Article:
State Historic Site
Had a sweet trip in the air yesterday. Have a new monitor, and he lets me do about as I please. Made two complete trips all alone, but will say the landings were nothing to brag of. The motor was working fine and the sun shining bright. Went up about 300 meters or nearly 1,000 feet and made a big circle. It was a little bumpy, but not enough to detract from looking overboard. Even as low as 300 meters, the country looks flat and the forests look like green cushions. I was almost tempted to try jumping out on the forest - didn’t, however.
We have an accident or two nearly every day, as all the flying schools do. But since they quit putting the motors overhead - and put them in front - the fatal accidents diminished. You remember how the old machines had the engine overhead and back of the pilot. Yesterday some fellow was starting on a trip alone, and his machine side-slipped and crashed to the ground. The ambulance rushed up, but the fellow was all right as usual.
Another fellow was making a landing and evidently hit a ditch, though I didn’t see it fall. The first thing I saw, his machine was standing on its nose. The pilot wasn’t hurt and just sat there flapping the rudder back and forth. It was sure funny - it looked like a duck with its head under water wagging its tail. About five minutes later the ambulance came rushing up. You see, the ambulance always stands at one side of the field ready to rush to an accident. Some time ago it got stuck in the mud, but finally got out.
It was sure funny yesterday when a machine lost a wheel when taking off. There was a pupil in the machine who perhaps would have tried to land the machine and, if he had been going fast, might have smashed up. So two fellows got spare wheels and rushed out on the field and, when the machine came back around, they waved the wheels in the air to show he had lost one. So the pilot gave it the gas and made another loop and landed it very slowly - didn’t even snap a wire, although the axle dug into the ground and the machine spun around. I’ll bet the student was ready to jump.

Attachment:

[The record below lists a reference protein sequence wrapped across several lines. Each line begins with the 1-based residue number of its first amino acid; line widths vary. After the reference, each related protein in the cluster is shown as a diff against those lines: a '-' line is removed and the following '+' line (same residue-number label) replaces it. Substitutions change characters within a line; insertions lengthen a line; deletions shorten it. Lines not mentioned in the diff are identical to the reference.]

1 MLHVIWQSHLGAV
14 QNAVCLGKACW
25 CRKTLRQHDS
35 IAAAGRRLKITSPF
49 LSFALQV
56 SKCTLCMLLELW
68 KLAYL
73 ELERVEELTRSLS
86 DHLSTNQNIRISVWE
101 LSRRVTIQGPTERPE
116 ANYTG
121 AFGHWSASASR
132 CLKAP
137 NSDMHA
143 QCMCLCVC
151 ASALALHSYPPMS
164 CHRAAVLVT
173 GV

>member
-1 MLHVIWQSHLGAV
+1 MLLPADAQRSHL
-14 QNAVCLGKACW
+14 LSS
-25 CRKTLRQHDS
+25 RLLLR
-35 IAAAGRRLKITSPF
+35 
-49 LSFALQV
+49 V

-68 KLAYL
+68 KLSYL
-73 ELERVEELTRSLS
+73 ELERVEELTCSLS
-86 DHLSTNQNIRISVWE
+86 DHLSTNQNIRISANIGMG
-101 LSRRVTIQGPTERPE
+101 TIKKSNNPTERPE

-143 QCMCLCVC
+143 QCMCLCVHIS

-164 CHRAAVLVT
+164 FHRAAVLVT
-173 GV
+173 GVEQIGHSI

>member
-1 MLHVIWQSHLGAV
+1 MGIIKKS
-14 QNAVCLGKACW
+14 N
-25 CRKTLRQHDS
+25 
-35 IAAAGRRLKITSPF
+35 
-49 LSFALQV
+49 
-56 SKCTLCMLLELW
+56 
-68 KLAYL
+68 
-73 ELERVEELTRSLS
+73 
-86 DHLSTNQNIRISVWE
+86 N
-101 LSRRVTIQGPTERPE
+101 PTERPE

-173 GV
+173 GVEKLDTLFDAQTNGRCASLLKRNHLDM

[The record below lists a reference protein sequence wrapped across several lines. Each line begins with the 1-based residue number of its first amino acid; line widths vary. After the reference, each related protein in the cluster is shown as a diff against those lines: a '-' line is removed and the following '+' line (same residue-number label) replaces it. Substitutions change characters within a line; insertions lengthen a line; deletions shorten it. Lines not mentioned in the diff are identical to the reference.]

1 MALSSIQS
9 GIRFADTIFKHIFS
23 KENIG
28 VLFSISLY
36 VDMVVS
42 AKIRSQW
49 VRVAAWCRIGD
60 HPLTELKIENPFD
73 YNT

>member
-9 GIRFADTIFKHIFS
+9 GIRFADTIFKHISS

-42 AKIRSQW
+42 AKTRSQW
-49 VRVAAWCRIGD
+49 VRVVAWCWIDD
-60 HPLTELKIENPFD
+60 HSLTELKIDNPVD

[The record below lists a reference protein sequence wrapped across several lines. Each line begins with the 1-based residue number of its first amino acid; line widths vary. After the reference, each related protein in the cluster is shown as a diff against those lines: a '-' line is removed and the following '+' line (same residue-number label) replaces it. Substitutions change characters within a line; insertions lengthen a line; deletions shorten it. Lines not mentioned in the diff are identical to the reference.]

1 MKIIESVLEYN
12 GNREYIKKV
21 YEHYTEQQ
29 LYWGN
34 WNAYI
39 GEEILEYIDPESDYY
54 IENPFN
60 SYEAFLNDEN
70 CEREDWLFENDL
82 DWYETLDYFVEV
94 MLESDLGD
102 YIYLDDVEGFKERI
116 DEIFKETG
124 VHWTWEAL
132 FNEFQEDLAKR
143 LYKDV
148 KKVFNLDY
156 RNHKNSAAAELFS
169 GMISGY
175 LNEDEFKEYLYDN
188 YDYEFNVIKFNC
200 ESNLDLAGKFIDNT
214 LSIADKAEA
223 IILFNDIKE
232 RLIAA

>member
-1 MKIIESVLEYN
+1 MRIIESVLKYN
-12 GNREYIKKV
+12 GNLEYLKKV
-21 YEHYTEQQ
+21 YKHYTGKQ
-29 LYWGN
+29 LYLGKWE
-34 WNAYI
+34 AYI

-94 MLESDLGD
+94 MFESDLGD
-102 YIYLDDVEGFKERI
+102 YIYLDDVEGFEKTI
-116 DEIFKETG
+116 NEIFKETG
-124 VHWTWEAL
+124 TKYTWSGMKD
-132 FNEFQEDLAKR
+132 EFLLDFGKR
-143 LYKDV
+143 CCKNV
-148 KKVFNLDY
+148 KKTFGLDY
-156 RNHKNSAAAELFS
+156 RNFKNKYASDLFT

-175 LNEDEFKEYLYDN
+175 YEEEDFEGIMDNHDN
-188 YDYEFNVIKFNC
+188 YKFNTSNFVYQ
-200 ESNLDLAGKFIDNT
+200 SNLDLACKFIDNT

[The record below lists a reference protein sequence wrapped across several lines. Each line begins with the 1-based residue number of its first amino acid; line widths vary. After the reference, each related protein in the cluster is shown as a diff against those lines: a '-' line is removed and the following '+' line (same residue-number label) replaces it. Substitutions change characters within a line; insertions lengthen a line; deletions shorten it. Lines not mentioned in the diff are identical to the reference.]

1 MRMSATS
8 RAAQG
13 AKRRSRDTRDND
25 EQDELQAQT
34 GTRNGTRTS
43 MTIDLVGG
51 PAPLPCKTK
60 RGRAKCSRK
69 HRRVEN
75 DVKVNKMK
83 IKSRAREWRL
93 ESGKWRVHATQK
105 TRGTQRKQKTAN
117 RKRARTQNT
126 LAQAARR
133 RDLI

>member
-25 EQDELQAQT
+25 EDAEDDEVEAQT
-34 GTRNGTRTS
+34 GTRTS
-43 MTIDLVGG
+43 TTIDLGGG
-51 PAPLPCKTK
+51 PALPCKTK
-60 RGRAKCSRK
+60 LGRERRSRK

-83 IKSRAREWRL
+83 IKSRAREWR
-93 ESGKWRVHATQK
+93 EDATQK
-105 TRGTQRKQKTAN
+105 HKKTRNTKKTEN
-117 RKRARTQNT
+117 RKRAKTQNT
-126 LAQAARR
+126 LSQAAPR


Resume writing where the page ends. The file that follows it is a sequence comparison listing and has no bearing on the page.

EARL EDWARD GARBUTT was born in Sheridan in 1893, one of three sons born to postmaster Cameron Willis Garbutt. Edward's mother, Anna May Loucks, was the daughter of Sheridan founder John D. Loucks.
Prior to the start of the war, Edward worked for the U. S. Government at the Presidio in San Francisco. Just before war was declared, he traveled across the bay to Berkeley to enlist in the Army.
Like his brother, John Donald Garbutt, Edward entered the Aviation Service. Unlike John - who was killed in a training accident in early 1919 - Edward survived the war and went on to a career as a pilot.
In the spring of 1918, Lieutenant Garbutt was stationed "Somewhere in France" at the Second Aviation Instruction Center. His letter from there, addressed to younger brother Cameron, was published in The Sheridan Enterprise on June 16, 1918.